Now that the Texans have won this game and firm control of the AFC South, they have about a 75% chance at making the playoffs. Meanwhile, the Colts have only about a 20% chance to make it. The Texans have five games left: Patriots, Broncos, @Titans, @Bucs, and Titans. None of those teams pose a serious threat outside the Pats. Winning all these games would give them a 12-4 record and a shot at a first round bye depending on what happens with other teams. Winning this game puts them in the driver's seat in the AFC South, and helps them in the race for a first round bye. They'll need some out side help to get first round bye in the playoffs, but health is a major component moving forward. Especially on the defensive side of the ball. With the Pats coming into town next Sunday night, the Texans have a chance to make some noise in the AFC. Next week will be the new biggest game of the Bill O'Brien era.

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Cristian Javier has proven he's a quality starting pitcher. Composite image by Jack Brame.

The 2022 regular season is nearing its end and while for the Houston Astros the true test will begin in the postseason, now is a good time to look ahead at what the team’s starting rotation could look like in 2023.

The big question will be whether long-time ace Justin Verlander returns to the team. Heading into 2022, there was doubt whether he would even be with the Astros coming off Tommy John surgery. Verlander re-signed with Houston on a two-year deal with a player option for 2023.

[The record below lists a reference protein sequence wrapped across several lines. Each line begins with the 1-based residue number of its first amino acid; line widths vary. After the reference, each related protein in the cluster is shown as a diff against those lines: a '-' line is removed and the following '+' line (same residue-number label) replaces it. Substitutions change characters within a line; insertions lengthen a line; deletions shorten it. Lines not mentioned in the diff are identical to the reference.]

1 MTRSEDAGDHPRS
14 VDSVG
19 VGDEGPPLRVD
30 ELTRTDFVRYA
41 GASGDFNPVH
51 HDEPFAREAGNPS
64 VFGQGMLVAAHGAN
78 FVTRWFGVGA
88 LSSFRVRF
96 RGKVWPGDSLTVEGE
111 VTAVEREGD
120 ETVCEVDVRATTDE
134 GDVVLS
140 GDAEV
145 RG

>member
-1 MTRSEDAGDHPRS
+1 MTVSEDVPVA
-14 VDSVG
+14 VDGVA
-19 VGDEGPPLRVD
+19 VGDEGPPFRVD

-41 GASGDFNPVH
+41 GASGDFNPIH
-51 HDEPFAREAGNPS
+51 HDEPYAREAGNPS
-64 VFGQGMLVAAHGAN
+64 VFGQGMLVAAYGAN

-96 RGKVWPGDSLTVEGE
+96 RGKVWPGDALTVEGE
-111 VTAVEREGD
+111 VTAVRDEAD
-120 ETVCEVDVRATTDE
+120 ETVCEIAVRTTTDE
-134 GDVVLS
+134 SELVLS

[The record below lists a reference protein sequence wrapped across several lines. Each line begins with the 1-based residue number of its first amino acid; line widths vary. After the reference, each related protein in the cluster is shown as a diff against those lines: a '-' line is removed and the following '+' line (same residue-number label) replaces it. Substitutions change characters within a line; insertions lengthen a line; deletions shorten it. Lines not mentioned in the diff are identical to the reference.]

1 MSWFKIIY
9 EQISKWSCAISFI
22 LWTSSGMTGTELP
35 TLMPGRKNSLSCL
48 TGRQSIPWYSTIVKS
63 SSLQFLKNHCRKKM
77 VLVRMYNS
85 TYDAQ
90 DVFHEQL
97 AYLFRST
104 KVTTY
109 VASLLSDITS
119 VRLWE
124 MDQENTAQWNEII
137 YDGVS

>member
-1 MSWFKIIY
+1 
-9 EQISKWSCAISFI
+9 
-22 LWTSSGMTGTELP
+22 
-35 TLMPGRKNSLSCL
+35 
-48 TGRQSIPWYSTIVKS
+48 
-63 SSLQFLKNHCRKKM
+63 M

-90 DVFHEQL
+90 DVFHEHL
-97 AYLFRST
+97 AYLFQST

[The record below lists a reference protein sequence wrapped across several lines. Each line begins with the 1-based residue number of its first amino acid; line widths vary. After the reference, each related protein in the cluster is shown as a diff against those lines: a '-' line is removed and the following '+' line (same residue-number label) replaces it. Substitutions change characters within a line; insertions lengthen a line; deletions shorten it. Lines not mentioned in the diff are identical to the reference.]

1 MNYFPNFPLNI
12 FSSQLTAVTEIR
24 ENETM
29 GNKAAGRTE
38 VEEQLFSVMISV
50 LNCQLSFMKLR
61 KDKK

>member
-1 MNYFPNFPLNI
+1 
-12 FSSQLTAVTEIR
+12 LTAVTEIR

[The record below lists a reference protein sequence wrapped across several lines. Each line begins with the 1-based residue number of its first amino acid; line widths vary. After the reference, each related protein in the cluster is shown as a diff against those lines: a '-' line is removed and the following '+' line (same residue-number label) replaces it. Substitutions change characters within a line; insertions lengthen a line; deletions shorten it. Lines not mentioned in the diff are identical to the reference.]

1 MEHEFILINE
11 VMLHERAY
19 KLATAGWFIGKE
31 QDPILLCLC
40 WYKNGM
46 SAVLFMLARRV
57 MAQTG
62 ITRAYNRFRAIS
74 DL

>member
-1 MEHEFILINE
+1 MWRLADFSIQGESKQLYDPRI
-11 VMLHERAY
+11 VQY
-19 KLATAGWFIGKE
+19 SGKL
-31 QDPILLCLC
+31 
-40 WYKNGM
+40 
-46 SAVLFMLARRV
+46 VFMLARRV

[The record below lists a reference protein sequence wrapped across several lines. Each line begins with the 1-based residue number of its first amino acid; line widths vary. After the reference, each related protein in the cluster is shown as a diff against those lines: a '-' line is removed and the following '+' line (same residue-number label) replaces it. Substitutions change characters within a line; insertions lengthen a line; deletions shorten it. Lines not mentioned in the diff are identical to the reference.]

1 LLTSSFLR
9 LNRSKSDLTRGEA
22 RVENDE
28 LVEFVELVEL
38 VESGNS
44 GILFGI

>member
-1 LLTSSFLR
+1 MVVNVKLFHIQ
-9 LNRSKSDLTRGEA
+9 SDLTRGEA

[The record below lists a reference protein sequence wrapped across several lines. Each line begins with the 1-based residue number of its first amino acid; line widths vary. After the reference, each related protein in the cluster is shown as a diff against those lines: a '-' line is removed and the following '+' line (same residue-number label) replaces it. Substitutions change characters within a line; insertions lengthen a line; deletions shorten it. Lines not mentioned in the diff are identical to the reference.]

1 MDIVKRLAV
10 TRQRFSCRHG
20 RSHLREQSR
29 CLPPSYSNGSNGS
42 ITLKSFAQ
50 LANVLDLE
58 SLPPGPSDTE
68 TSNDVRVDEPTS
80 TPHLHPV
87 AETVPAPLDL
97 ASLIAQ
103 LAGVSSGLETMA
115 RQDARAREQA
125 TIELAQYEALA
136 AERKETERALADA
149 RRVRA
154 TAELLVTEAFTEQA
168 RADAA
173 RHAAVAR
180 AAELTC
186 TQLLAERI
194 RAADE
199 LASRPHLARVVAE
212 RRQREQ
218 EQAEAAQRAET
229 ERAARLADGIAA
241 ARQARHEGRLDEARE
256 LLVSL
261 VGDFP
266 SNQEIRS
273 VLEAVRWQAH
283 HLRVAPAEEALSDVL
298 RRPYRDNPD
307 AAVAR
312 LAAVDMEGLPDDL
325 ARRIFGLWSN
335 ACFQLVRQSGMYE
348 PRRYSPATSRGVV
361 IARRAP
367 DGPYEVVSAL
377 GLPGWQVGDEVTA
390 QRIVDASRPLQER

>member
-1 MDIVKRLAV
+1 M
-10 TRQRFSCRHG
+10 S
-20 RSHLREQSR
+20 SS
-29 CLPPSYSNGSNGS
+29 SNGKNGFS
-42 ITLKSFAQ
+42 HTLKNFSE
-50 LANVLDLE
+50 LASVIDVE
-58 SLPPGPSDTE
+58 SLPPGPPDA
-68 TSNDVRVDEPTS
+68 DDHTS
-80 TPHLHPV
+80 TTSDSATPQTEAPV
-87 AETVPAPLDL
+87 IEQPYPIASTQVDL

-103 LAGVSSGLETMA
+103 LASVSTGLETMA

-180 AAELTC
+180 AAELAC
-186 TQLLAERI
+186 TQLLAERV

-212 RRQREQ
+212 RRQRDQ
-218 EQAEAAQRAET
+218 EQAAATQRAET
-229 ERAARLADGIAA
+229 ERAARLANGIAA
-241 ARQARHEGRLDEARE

His production in 2022 has been nothing short of sensational. Verlander has the most wins for the Astros with a week left in the season. He has a 1.82 ERA, 0.84 WHIP and 5.2 wins above replacement. More importantly for both Verlander and the Astros, is that he has played in 26 games and counting this season.

Whether Verlander remains with the Astros will likely depend on whether Houston is willing to spend. It is highly likely Verlander opts out of his player option following the strong 2022 campaign he has put together and looks for a bigger payday. Houston has shown it is not afraid to let key players walk in the offseason, so let’s take a look at a potential rotation with and without Verlander.

If the 39-year-old, who will be 40 by the time the 2023 regular season starts, stays with the Astros, he will undoubtedly be either the No. 1 or No. 2 pitcher in the rotation along with Framber Valdez, who is right behind Verlander in wins this season at 16. If Verlander leaves, Valdez should be the new Astros ace at No. 1.

Behind those two should be pitcher Lance McCullers Jr., who in seven games in 2022 has a 2.38 ERA and has cooled the concerns about his right flexor tendon strain being a long-term concern. He suffered the injury last postseason.